customer profile/persona

how do you bring value to your customer?

who exactly is your customer?

  • Products/services/experiences
    • What is it you are creating value with?
  • What job customers try to get done?
    • functional: how to work this social media platform
    • social: being part of this social group
    • emotional: feeling accepted.
  • Pain relievers
    • in what ways are you relieving customer’s pain?
    • in what ways can you making their life easier?
    • in what ways can you alleviate their worries?
  • What are customers’ pains? Negative outcomes customers want and need to avoid.
    • What are they struggling with? Obstacles, frustrations?
    • What is their challenge?
    • What problem do they want to be solved?
  • Gain creators
    • in what ways are you creating, producing, increasing, maximizing benefits?
    • in what ways can you surprise your customers?
    • in what ways can you meet or even exceed their expectations?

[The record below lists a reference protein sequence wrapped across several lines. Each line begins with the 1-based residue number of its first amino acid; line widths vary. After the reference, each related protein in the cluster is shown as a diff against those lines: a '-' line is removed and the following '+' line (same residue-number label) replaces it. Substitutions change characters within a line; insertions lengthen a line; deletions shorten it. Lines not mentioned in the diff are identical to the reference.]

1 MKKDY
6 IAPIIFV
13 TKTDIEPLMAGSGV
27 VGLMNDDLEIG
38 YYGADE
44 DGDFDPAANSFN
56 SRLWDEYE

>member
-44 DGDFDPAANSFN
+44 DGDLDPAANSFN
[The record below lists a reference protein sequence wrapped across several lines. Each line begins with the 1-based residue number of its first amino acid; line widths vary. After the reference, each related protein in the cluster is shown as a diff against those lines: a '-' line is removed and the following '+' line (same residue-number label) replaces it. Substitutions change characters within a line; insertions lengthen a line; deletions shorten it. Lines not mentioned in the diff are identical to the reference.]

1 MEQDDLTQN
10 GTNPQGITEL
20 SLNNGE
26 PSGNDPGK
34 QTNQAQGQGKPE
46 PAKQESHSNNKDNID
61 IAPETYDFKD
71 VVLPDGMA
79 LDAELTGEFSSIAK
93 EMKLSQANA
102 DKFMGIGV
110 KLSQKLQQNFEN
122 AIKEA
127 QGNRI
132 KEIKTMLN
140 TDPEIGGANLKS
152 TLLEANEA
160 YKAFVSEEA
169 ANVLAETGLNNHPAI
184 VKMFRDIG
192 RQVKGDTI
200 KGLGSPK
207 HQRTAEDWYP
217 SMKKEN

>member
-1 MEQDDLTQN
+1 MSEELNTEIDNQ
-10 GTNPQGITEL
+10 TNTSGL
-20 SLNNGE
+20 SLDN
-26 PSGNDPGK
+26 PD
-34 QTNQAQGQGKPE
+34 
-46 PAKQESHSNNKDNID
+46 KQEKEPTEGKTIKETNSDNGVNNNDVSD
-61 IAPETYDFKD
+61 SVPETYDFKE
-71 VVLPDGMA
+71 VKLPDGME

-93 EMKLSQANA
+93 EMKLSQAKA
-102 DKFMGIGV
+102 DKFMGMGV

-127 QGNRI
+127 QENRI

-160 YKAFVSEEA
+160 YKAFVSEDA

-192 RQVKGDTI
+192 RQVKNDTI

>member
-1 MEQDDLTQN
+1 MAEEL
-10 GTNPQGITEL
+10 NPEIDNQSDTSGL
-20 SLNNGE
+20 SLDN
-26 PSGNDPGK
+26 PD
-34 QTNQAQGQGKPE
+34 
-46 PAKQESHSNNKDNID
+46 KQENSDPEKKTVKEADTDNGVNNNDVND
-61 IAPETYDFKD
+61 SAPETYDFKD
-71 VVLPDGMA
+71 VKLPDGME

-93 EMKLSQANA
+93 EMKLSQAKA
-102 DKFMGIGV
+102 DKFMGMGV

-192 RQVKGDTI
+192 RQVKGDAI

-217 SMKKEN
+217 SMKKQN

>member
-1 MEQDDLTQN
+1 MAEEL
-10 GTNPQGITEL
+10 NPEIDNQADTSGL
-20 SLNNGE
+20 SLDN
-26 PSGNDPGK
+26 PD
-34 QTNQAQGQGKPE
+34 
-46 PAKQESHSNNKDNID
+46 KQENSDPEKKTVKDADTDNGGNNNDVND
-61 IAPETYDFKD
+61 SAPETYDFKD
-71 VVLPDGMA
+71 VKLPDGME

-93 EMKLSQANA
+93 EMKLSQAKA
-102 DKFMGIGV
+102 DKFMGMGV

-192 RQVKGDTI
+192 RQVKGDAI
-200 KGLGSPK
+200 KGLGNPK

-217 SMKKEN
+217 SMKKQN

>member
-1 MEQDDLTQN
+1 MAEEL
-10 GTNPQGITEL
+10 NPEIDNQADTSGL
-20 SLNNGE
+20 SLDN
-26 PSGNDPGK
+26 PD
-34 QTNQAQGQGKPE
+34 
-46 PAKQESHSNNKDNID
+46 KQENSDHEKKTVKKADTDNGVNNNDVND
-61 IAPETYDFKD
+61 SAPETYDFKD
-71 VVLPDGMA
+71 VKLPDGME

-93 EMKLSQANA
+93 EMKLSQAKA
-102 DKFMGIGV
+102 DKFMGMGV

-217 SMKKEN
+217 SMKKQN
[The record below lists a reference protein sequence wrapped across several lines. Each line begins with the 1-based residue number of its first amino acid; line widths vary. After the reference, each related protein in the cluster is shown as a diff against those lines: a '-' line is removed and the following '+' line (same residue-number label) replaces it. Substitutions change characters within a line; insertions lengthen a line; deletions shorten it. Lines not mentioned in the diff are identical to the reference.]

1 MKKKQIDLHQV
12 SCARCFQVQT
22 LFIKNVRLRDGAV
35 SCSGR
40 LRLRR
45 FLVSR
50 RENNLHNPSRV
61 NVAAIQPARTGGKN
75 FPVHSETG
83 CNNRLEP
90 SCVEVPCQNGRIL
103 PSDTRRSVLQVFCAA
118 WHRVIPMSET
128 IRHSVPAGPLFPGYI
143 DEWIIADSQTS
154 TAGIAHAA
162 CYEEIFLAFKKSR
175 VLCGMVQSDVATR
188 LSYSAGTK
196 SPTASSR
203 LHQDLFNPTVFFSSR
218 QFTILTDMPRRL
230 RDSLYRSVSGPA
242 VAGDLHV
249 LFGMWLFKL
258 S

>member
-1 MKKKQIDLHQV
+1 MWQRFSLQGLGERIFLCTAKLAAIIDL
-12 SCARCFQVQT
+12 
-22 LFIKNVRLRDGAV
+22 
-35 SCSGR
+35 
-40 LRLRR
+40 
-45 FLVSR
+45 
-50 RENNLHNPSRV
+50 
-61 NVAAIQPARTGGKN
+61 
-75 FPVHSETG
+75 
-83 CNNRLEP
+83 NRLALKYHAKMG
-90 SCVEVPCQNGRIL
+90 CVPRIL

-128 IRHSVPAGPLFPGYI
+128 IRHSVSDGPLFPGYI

• What are customers’ gains? Positive outcomes customers strive to achieve.
    • benefits you offer
    • solutions you provide
    • measurable, concrete results

Figure out how you best create value for your customers!
Design & test what resonates best with customers and what you need to focus on!

YOU need to have an understanding of your customer!
Immerse into customers’ hearts and minds!

of what matters to customers AND the value you create by getting their jobs done, relieving their pain and increasing their gain!

Value propositions are often expressed by: 

  • Headline: grab attention! Should be catchy!
  • Sub-headline: has more explanational character
  • 2-3 bullet points: key benefits/features
  • Visual: image reinforcing your message

Here are examples of very good executions of company’s value propositions:

website Mailchimp

Mailchimp grabs attention with a catchy headline, an explaining sub-headline, a call-to-action (CTA) button, and an image reinforcing the message.


website Playersvote

Playersvote attracts with a catchy headline and sub-headline, explanation plus key benefits, and a funny image reinforcing the intended message.


website Apple

Apple’s website clearly communicates their value proposition through copy and visual. The fit of what Apple can deliver in terms of value – the functional and emotional benefit – and what matters to customers – listening without external noise and being active and having fun – is given.